Good Morning, RVA: 24, breweries cost a lot, big tall buildings, our terrible past, and always wear sunscreen
Yes! A classically Richmond summer day! Bring it on!
Photo by: taberandrew
Good morning, RVA! It’s 71 °F, and boy is it humid. Fine by me though, I much prefer a hot, humid, sunny day with highs in the 90s, to a dreary, rain-for-ages sogfest. Good thing, because we’re totally headed for the former today! In fact, it might not rain at all this entire week. Can you imagine such a thing? Or is your brain too waterlogged to contemplate it?
Richmond police are reporting a murder that occurred on Friday night. Officers were called to the Midlothian Inn for a report of random gunfire, where they found Paige E. Johnson, 25, fatally shot. This is Richmond’s first homicide in June and 24th on the year.
This piece by Ned Oliver is ostensibly about why the Stone Brewing Co. deal cost the City so dang much–more dang much than Virginia’s two other recent West Coast brewery deals combined. But, really, I think it’s about how complex economic development is and how it impacts the City a lot more than whether or not we get a new brewery. Anyway, two points to Gryffindor for the county administrator of Botetourt County getting in a quick burn on us big-city Richmond folks, saying, “And if we were going to spend that kind of money, I suspect it would be on police and schools.” I suspect that’s often not how municipal budgeting works, but hey, what do I know.
That big, tall building on Broad Street (aka the Central National Bank) is finally open to residents. Carol Hazard at the RTD has lots of specific details about the building’s layout and design as well as the role historic tax credits played in its redevelopment. Also, she’s got details on the rent, which, gasp! Is that what it costs to live downtown now?! Looks like I’ve already entered the phase of my life where I gasp at the cost of things and say stuff like “Time was, our cell phones were articulated and came free with a long distance calling plan.”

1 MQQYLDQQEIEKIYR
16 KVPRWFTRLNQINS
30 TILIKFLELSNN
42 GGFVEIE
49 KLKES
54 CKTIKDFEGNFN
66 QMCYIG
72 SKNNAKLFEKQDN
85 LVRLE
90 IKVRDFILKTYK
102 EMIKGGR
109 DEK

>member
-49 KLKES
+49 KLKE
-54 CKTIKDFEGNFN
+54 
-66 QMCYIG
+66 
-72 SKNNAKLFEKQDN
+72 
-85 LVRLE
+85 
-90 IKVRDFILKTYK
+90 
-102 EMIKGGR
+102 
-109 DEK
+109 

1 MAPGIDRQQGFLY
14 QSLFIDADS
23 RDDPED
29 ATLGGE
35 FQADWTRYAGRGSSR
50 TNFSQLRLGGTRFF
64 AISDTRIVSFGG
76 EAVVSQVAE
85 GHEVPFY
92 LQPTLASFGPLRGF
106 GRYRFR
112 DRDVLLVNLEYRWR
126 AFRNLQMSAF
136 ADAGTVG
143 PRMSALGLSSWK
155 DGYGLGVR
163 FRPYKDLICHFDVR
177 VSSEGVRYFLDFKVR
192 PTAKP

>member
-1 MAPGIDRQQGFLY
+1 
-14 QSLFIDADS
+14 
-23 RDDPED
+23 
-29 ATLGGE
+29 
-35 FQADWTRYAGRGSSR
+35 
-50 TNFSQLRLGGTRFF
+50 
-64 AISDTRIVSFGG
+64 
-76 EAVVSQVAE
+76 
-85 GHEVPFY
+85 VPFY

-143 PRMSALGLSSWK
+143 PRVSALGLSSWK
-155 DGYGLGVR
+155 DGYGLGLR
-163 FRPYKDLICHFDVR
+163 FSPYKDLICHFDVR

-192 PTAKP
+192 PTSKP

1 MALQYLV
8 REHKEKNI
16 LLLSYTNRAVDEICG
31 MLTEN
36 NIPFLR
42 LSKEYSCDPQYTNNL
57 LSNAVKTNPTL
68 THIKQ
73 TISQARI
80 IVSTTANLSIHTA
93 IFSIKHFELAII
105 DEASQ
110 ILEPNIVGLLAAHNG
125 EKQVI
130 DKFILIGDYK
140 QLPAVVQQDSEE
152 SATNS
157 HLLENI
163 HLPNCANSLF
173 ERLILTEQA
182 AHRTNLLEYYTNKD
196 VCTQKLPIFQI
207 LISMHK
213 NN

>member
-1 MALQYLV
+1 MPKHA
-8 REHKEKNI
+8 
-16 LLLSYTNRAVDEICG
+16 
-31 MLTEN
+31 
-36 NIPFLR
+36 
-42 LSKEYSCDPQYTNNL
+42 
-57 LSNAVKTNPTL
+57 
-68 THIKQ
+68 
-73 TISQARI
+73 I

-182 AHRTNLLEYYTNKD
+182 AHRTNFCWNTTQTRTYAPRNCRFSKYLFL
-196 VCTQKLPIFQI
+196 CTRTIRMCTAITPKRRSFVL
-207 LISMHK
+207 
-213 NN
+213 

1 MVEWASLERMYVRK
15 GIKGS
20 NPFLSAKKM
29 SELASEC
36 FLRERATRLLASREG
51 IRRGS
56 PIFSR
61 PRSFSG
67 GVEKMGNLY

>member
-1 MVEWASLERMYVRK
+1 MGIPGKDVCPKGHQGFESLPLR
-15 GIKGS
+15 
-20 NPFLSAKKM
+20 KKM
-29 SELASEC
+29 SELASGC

The VCU East Marshall Street Well Family Representative Council submitted their draft report (PDF) about what to do with the over 50 African American remains found back in 1994 as part of VCU construction. They recommend some more studying, DNA analysis of the remains, and the establishment of a research advisory board to help with the previous two things. There are also some recommendations on how to properly memorialize and inter the remains. This is part of a larger, ongoing conversation about Richmond’s decades-long inability to outwardly and publicly speak to our history of slavery. The new Black History Museum is part of that conversation, as is the continual public meetings about the African Burial Ground in Shockoe Bottom. I would wager that this conversation will feature prominently into the lives of our next set of elected officials.
Aw dudes, BRUX’L Café is closing this month. That place served one of the most delicious burgers I’ve ever had the pleasure of cramming into my mouth.
In more positive restaurant news, Susan Howson and I stopped by the newly-opened Peter Chang’s on Broad Street and grabbed a couple photos of the menu. Important piece of information: They are definitely open for lunch, y’all.
This Vox article about sunscreen does nothing to assuage my intense anxiety about getting a sunburn. Ugh! How terrifying is this quote: “But here’s the bottom line: Though high-quality evidence is a little patchy and hard to come by, sunscreen very probably helps reduce the risk of cancer.” Probably?! I’m never going outside again.
Here’s the New York Times obituary of Muhammad Ali, read it today, on the first day of Ramadan.
- Squirrels lost three of four to Harrisburg and now have the day off before leaving for New Hampshire to think about what they’ve done.
- Kickers scored in stoppage time to avoid a loss to FC Cincinnati. Whew.
- Nats lost two of three to the Reds. Despite that, they’re still in first place in the National League East and have today off.
This morning’s longread
Every public tree? I cannot fathom what those poor public officials go through.
In urban Massachusetts, civic-mindedness has pretty much always included a soft spot for trees. In 1636, colonial Bostonians passed an ordinance insisting that planted trees be “prevented… from being spoiled.” In 1775, to mess with revolutionary morale, the British cut down one of the Common’s largest elms, the so-called Liberty Tree. Increased industrialization led to a brief period of frenzied chopping, but this was short-lived, and since 1899, Massachusetts statute has mandated that every public tree facing removal must first receive a hearing. Even now, other states that have adopted similar legislation tend to refer to it as “the Massachusetts law.”
This morning’s Instagram
— ∮∮∮ —
Want to automagically get Good Morning, RVA in your inbox every morning? Sign up below!